How does one assign a probability to statements that are themselves probabilistic? For example, how would one assign a probability to the statement, "There is an 80% chance that it will rain on September 16, 2017"? And how would one assign a probability of THAT statement? etc. Is there a paper where someone talks about this problem?

  • 1
    If you accept past performance as measuring future probability (not true), you could make statements like: "it has rained on 60% of the days when Bob the weatherman has said there is an 80% chance of rain". This is something you may do if you were comparing different predictions. Note that "probability of rain" is a bad example, because it could mean it will rain over 80% of the forecast area, not that there's a 20% chance there will be no rain at all. – barrycarter Sep 13 '17 at 18:39
  • One interpretation is that the probability in the sentence is statistical probability of rain, whereas probability of the sentence concerns the credibility of its source. Since estimating credibility may include considerations beyond forecasts of rain such second order statements can not be accomodated into first order statements. This is similar to two-dimensional modal semantics, which interprets sentences like "it is possible that stable wormholes are impossible" as expressing two different types of possible, see e.g. Chalmers – Conifold Sep 13 '17 at 23:52
  • Probabilities multiply... – Mozibur Ullah Sep 14 '17 at 4:52
  • Fuzzy logic involves the notion of meta-fuzzy rules: Rules about your measures of certainty that may themselves need to be tuned to the situation as you find out your predictions of uncertainties are wrong in a systematic way. – user9166 Sep 14 '17 at 22:42

You're talking about the mean (first moment), as opposed to the variance (second moment), etc, and perhaps more directly about quantiles. See https://en.wikipedia.org/wiki/Moment_%28mathematics%29#Significance_of_the_moments   and   https://en.wikipedia.org/wiki/Quantile_function   or just google   "statistics moments quantiles"   for detailed discussions.

  • 1
    The standard deviation does not cover the odds the mean is wrong, it handles the error that is not accounted for by the mean. Say you do a t-test. The p value is the chance your mean is wrong. What is the chance your p-value is wrong? It is not the p-value on the F distribution on the standard deviation. That answers a totally different question. The original p-value already has the standard deviation baked into it. – user9166 Sep 14 '17 at 22:37
  • @jobermark thanks for contributing the additional statistics info. – John Forkosh Sep 15 '17 at 5:54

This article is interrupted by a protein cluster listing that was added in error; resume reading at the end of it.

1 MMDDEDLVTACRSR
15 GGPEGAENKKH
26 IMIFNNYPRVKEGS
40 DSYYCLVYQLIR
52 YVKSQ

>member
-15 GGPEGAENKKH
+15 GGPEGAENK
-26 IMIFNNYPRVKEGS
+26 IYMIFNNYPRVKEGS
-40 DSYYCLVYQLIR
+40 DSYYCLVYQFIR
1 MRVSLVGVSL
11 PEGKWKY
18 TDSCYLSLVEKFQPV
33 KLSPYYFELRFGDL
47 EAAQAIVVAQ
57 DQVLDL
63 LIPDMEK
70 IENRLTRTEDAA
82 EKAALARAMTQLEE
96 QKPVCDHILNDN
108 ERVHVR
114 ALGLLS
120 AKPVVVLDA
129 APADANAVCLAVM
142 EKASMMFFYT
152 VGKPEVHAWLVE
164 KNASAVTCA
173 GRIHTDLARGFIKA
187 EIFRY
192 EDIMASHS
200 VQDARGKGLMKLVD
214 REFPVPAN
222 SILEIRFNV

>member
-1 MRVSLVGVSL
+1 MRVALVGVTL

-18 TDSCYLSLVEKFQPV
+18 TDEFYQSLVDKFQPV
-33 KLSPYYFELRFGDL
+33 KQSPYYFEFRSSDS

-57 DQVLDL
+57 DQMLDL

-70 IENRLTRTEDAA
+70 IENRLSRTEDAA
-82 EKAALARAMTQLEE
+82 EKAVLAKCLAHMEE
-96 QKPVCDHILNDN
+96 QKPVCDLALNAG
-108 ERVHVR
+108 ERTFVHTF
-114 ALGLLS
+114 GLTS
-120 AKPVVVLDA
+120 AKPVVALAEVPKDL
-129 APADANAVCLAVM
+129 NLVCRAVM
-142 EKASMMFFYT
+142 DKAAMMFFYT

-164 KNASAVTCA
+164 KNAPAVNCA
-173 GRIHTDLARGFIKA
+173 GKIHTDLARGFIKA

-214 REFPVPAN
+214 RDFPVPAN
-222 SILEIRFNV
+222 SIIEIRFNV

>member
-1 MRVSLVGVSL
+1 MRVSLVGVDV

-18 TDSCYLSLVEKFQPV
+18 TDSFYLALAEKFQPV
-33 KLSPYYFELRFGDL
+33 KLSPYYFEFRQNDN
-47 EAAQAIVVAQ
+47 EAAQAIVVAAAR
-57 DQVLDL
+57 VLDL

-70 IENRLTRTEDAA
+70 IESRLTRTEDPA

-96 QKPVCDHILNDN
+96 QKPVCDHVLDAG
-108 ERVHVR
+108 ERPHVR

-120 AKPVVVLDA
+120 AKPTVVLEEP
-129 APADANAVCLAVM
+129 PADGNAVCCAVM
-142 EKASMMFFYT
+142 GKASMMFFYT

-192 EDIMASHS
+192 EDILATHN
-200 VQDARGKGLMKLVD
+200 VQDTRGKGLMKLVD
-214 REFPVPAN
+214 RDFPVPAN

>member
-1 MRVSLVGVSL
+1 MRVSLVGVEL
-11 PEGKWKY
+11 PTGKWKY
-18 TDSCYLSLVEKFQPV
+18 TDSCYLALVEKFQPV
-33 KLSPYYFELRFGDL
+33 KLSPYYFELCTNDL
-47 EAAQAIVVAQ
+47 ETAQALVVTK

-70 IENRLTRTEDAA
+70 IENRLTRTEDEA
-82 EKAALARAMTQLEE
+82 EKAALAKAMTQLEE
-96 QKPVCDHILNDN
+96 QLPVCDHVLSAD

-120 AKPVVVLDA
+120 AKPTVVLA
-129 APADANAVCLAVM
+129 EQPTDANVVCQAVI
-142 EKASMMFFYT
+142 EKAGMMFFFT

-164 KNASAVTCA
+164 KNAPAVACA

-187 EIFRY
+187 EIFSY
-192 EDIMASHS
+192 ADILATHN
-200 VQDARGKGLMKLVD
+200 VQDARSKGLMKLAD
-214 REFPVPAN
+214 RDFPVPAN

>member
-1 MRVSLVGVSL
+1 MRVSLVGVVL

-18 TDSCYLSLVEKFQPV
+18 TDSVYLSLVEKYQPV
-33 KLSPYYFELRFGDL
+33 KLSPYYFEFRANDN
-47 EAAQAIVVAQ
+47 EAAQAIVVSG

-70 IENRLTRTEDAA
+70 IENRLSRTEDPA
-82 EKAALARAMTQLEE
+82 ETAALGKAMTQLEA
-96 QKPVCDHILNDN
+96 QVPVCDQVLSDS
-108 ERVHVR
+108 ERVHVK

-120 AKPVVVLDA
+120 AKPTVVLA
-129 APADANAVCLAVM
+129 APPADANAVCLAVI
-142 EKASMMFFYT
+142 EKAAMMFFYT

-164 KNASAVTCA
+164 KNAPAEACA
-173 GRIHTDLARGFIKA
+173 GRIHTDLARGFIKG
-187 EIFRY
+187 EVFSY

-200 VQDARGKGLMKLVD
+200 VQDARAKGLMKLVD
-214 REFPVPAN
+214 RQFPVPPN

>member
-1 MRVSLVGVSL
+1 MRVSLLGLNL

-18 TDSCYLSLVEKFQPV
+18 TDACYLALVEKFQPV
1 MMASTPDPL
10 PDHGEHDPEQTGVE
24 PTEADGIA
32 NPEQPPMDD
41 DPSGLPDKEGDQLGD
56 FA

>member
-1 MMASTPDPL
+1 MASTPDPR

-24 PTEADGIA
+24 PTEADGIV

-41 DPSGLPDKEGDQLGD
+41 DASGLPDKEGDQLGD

My analysis would be that such statements represent propositions that are about other propositions. The example you gave proposes that the proposition [it will rain on September 16, 2017] has an 80% likelihood of being true. I would claim that such propositions will always be probabilistic in nature because there is nothing to be said about a proposition except its truth value.

If I were to make a 'higher order' proposition about the likelihood of the probabilistic assertion, I claim that the same meaning, with respect to the non-probabilistic proposition, can be achieved by revising the lower order claim. For instance, if I were to say [There is a 20% chance the exemplary proposition is true], all I have to do is multiply .2 and .8 to get the revised probability that [it will rain on September 16, 2017], by the multiplicative rule of probabilities. I have no real conclusion about this kind of proposition, but I've described what they are and how I think they work. Check out Bayes' Rule if you are interested in reading more about revising probabilities.


There is much more to so called higher-order probabilities than taking the mean of a random variable.

Yes, there are a bunch of papers which talk about this problem. A good starting point is:

Do We Need Higher-Order Probabilities and, If So, What Do They Mean? https://arxiv.org/abs/1304.2716

The takeaway by Pearl and others is that yes you can talk about higher-order probabilities (people do it all the time), but that typically they are derived from an existing causal model.

  • Who are the others besides Pearl? How does the causal model fit in with this? – Frank Hubeny Jul 8 '18 at 3:00

Your Answer

By clicking “Post Your Answer”, you agree to our terms of service, privacy policy and cookie policy

Not the answer you're looking for? Browse other questions tagged or ask your own question.